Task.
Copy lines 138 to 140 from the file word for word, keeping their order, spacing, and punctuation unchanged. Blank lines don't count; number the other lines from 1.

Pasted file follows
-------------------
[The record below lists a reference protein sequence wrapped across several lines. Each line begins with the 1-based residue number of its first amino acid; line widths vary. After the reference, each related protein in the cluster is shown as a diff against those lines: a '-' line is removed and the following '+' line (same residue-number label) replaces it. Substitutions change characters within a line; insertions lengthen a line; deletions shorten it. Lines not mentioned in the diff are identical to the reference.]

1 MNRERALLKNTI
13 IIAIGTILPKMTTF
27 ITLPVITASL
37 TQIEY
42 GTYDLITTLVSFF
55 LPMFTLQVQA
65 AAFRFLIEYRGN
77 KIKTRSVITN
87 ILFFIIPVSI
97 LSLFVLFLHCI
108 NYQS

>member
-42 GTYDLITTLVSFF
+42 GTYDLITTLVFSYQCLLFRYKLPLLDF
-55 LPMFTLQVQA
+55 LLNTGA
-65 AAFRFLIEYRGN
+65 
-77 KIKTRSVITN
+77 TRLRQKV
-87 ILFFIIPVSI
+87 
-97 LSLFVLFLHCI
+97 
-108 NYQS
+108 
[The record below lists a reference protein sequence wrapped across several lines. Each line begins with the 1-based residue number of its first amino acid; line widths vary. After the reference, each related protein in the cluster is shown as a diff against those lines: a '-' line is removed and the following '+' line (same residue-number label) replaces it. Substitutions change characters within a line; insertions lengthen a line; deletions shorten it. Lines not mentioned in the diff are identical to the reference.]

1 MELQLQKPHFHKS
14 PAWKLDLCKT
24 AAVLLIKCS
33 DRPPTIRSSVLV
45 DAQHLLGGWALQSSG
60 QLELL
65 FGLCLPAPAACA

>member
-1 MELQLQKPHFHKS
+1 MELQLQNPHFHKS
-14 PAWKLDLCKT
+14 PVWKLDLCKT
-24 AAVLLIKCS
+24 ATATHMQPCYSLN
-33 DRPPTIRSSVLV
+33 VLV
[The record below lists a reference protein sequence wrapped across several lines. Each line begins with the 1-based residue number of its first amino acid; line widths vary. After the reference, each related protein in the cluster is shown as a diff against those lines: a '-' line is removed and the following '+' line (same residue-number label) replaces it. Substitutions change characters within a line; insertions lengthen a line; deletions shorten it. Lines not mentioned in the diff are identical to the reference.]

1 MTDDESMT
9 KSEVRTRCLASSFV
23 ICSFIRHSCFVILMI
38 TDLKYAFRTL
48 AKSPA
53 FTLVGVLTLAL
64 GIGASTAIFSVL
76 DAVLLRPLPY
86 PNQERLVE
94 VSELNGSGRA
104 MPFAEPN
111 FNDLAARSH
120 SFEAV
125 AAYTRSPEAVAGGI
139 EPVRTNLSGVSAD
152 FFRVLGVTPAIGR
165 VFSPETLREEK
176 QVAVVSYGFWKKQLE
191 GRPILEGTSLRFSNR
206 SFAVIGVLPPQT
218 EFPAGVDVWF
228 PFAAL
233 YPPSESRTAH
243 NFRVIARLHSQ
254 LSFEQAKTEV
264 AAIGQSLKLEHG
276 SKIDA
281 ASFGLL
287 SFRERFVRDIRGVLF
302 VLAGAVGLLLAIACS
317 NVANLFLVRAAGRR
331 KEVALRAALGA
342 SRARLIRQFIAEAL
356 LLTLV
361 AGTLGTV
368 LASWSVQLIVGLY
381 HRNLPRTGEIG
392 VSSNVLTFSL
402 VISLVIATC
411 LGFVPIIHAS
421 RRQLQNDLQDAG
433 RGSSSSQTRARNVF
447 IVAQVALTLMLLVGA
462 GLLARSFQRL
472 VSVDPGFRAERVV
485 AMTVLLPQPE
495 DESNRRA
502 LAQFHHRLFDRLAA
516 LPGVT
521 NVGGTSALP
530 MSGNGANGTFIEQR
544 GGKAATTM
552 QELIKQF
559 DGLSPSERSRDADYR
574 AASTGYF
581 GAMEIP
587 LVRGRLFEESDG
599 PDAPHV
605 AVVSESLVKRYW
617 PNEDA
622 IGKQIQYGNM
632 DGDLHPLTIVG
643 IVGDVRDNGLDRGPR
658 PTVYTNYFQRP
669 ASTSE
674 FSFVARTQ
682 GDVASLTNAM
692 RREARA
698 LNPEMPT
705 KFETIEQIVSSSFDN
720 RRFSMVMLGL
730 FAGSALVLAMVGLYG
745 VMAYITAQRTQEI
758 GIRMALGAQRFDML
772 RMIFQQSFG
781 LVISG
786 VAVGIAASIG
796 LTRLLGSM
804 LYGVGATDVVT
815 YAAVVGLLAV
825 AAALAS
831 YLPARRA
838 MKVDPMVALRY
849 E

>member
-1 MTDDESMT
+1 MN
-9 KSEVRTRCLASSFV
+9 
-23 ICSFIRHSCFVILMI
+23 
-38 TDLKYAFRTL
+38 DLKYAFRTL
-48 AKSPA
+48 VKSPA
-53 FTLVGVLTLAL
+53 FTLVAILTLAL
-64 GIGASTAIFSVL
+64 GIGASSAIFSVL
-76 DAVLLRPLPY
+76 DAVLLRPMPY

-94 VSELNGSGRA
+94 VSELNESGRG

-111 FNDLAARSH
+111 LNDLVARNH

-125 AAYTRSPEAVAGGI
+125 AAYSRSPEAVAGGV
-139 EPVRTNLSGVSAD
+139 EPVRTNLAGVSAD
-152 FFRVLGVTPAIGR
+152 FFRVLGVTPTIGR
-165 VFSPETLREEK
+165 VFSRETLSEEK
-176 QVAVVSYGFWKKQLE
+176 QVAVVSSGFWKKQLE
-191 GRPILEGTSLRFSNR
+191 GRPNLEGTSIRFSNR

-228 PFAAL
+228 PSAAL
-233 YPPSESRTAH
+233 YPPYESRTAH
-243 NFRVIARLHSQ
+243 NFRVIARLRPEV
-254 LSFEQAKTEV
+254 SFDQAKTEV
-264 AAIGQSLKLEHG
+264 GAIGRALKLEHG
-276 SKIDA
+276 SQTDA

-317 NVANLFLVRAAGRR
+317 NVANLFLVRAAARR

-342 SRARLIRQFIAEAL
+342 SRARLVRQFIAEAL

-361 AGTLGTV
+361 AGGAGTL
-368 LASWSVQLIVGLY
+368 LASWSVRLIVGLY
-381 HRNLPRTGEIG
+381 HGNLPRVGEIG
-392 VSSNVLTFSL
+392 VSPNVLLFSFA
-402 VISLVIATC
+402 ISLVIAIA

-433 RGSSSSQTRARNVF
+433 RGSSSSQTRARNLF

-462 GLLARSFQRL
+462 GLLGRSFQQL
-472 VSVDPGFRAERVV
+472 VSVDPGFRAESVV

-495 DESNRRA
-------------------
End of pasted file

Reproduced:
+38 DLKYAFRTL
-48 AKSPA
+48 VKSPA